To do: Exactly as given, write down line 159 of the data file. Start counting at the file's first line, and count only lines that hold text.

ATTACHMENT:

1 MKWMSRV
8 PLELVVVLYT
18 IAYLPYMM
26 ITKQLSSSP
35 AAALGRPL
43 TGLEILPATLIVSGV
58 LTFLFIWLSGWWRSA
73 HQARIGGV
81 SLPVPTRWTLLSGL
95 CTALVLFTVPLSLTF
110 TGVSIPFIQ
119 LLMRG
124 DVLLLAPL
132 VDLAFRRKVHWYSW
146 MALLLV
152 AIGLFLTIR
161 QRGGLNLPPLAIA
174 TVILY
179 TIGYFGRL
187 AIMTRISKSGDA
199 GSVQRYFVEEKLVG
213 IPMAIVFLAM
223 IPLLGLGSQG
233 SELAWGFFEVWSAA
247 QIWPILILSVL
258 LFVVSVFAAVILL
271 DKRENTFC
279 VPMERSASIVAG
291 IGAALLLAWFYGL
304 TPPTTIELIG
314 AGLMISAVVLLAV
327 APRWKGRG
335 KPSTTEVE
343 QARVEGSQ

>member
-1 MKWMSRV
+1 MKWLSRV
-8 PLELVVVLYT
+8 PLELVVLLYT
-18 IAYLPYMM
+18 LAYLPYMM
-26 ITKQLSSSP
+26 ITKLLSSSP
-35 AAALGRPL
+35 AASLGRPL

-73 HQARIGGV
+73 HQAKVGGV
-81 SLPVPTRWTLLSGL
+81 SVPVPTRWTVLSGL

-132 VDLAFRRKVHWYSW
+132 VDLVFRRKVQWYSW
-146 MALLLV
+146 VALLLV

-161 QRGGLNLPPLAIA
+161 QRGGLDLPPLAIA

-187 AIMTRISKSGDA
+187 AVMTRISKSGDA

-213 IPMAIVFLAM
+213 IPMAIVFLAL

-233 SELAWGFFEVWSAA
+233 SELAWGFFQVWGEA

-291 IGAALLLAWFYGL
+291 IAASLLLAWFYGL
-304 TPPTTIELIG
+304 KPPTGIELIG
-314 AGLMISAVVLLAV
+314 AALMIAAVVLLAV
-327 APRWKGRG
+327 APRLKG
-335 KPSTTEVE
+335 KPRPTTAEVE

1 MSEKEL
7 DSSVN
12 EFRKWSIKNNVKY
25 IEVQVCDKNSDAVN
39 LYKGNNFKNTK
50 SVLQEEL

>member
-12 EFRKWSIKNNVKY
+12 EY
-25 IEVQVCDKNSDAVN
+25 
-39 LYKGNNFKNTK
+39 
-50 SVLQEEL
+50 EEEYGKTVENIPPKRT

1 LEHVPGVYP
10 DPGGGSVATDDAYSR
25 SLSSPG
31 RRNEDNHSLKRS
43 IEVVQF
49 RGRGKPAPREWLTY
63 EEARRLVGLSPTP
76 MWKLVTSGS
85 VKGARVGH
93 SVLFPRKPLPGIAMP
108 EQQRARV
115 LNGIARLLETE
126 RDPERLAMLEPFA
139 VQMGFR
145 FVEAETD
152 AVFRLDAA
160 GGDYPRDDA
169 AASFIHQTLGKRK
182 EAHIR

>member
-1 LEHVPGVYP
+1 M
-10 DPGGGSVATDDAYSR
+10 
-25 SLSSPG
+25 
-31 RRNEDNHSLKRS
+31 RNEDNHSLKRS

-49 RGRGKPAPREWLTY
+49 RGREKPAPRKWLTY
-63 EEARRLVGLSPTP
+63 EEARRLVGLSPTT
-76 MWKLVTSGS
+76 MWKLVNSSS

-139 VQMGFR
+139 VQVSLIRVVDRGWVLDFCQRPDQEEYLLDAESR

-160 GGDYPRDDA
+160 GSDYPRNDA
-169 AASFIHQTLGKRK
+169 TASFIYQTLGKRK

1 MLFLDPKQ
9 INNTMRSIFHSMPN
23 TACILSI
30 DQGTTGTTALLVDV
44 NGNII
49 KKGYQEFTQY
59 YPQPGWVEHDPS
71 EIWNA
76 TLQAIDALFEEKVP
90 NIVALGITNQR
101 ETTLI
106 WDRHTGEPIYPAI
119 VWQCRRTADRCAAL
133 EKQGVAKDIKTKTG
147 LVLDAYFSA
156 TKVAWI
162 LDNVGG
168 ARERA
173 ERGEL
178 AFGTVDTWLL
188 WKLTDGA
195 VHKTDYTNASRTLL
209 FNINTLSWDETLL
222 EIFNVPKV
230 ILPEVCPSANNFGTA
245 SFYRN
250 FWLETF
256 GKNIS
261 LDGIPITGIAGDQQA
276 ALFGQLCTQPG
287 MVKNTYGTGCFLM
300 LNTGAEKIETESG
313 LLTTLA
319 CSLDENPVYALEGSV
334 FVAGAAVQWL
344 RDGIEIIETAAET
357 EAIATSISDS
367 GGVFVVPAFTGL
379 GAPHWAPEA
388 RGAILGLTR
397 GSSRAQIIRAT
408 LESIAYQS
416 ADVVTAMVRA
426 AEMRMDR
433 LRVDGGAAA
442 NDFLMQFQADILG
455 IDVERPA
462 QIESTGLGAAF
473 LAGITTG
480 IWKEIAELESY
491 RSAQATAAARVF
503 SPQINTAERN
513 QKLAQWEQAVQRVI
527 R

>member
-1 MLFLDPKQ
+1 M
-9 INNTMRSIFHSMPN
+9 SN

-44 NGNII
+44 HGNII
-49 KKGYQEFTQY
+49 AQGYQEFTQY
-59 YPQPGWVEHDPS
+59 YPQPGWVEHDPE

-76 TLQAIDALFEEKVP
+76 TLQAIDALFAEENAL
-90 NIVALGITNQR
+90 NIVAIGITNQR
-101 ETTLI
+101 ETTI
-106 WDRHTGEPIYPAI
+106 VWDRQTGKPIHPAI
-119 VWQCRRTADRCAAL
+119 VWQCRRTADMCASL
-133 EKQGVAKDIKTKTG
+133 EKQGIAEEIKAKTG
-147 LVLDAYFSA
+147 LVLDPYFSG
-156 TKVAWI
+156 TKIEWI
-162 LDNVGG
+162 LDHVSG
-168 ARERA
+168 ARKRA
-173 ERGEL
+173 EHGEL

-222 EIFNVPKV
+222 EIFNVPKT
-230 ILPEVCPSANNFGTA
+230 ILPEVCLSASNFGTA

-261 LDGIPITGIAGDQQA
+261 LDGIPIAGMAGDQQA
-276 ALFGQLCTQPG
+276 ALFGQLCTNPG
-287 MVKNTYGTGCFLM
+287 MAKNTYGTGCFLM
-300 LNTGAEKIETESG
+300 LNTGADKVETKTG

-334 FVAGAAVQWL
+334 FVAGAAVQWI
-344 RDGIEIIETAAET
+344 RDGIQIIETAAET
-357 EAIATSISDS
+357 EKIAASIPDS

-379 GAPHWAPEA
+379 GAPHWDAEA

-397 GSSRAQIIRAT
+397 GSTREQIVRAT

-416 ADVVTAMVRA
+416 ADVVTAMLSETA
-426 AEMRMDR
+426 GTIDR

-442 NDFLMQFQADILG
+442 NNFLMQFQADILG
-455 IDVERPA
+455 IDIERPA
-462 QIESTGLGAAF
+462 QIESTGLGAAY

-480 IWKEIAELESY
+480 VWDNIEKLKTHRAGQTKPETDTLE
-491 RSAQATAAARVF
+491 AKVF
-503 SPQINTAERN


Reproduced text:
313 LLTTLA